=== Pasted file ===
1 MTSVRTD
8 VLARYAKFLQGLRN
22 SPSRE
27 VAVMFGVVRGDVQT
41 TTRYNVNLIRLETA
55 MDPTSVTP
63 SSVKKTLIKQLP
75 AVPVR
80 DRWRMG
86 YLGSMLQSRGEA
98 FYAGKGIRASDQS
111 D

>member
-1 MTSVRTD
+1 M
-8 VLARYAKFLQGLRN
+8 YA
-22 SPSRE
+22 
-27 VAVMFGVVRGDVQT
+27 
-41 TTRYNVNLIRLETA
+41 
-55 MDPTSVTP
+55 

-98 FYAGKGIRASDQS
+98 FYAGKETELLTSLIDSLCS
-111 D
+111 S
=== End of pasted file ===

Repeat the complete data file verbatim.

1 MTSVRTD
8 VLARYAKFLQGLRN
22 SPSRE
27 VAVMFGVVRGDVQT
41 TTRYNVNLIRLETA
55 MDPTSVTP
63 SSVKKTLIKQLP
75 AVPVR
80 DRWRMG
86 YLGSMLQSRGEA
98 FYAGKGIRASDQS
111 D

>member
-1 MTSVRTD
+1 M
-8 VLARYAKFLQGLRN
+8 YA
-22 SPSRE
+22 
-27 VAVMFGVVRGDVQT
+27 
-41 TTRYNVNLIRLETA
+41 
-55 MDPTSVTP
+55 

-98 FYAGKGIRASDQS
+98 FYAGKETELLTSLIDSLCS
-111 D
+111 S